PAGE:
Tuesday, February 7, 2012

Andrei Shleifer on Transitions From Communism

Professor Greg Mankiw's blog referred to an article by his Harvard economics colleague, Professor Andrei Shleifer, a Russian born, American trained economist.  Shleifer writes about things he learned about economies transitioning from Communism, with the benefit of twenty years of history, which is still a relatively short time period. 

A few of his point struck me as interesting and different from the mainstream American press narrative.  He writes,

"...economists have greatly exaggerated the benefits of incentives by themselves, without changes in people. Economic theory of socialism has put way too much weight on incentives, and way too little on human capital. Winners in the communist system turned out not to be so good in a market economy. Transition to markets is accomplished by new people, not by old people with better incentives. I realised this and wrote about it in the mid-1990s, but the lesson both in firms and in politics in profound: you cannot teach an old dog new tricks, even with incentives."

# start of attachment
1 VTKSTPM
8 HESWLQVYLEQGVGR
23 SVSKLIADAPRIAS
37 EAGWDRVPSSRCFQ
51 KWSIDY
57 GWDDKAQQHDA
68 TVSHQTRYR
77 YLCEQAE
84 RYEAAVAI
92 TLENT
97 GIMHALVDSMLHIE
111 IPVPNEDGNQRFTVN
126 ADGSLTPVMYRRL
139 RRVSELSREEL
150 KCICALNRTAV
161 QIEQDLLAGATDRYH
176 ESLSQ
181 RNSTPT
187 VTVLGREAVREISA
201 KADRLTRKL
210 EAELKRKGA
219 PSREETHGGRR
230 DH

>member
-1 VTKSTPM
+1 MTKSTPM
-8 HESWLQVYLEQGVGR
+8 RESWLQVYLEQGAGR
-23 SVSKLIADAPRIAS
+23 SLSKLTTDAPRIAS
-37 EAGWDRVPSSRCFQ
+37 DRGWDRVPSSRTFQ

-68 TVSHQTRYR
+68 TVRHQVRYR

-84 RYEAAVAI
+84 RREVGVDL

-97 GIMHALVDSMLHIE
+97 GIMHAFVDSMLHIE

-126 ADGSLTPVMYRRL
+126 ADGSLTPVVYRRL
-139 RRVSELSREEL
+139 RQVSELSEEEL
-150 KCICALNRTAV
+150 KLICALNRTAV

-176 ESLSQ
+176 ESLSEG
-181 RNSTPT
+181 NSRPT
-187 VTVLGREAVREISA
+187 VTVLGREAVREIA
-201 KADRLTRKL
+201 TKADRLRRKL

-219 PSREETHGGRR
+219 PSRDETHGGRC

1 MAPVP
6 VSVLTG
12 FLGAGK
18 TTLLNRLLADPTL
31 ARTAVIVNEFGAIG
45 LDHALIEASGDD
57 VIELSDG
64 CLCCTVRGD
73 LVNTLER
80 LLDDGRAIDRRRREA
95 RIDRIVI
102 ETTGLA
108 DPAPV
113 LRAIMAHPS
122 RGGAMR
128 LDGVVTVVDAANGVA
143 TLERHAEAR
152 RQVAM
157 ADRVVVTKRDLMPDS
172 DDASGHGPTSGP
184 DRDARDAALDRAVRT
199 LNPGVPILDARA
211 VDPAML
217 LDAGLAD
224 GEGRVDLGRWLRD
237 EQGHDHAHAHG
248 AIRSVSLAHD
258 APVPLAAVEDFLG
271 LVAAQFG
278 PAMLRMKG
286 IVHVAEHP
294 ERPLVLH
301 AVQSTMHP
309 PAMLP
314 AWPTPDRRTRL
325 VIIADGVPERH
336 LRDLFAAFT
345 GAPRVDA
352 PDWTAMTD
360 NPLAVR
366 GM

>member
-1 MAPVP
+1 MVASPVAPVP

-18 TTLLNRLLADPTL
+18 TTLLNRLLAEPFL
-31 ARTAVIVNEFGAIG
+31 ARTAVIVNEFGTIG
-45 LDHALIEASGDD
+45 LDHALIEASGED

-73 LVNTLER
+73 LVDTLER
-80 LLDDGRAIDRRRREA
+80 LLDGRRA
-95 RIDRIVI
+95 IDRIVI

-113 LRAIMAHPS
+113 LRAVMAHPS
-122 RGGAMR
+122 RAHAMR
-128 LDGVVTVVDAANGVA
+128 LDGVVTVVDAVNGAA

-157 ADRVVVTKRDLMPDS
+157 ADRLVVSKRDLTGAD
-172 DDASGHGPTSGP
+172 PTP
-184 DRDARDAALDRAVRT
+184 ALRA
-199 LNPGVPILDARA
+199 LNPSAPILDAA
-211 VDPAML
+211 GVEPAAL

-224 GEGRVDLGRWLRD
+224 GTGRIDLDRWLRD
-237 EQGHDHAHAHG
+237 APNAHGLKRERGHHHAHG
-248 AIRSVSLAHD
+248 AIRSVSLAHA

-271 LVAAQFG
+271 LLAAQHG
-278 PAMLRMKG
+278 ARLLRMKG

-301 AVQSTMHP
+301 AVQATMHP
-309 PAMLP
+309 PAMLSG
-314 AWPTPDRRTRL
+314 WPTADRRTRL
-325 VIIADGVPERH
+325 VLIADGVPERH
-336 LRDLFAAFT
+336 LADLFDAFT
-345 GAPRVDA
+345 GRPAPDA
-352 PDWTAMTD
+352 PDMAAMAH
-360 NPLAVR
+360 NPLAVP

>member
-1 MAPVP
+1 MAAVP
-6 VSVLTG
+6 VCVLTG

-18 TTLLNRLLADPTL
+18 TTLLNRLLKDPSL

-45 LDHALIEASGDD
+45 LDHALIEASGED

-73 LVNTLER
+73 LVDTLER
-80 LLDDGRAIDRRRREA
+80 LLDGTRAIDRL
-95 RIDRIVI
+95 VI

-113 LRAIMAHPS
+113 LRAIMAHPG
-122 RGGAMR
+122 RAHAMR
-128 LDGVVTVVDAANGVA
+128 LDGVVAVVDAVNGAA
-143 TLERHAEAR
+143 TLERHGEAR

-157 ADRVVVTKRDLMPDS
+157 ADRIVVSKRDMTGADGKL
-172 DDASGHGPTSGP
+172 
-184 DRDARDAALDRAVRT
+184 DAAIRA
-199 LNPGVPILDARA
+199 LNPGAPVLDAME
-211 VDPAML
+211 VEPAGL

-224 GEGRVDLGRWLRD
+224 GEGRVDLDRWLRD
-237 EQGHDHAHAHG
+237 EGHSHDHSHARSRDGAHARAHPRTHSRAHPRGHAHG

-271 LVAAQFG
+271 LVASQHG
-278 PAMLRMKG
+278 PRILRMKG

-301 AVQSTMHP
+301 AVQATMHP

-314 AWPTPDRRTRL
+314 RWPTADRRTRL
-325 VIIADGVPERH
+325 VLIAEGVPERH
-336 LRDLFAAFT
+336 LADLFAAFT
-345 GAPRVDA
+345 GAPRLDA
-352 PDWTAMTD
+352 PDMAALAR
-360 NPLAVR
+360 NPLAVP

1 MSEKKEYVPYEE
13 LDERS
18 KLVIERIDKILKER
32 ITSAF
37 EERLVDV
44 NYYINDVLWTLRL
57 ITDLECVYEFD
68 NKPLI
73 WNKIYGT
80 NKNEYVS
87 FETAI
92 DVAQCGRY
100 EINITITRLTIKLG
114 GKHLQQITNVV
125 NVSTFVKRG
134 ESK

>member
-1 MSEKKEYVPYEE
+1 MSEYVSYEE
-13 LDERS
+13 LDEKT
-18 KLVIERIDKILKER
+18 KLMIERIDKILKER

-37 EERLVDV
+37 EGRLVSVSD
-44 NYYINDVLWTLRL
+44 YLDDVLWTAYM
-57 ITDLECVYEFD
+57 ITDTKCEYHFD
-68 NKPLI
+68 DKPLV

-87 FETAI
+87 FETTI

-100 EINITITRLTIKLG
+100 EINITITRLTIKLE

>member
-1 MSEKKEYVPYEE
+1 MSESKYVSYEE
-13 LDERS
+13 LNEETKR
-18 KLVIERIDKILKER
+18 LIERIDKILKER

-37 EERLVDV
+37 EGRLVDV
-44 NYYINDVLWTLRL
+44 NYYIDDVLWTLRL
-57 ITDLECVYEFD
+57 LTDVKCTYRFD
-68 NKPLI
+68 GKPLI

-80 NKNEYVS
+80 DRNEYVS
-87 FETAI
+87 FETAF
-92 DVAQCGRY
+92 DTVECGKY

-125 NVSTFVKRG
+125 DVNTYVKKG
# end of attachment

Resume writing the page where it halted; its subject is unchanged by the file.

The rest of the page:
He concludes optimistically, "...middle-income countries (like Russia and Ukraine) eventually slouch towards democracy, but not nearly in as direct or consistent a way as they move toward capitalism."

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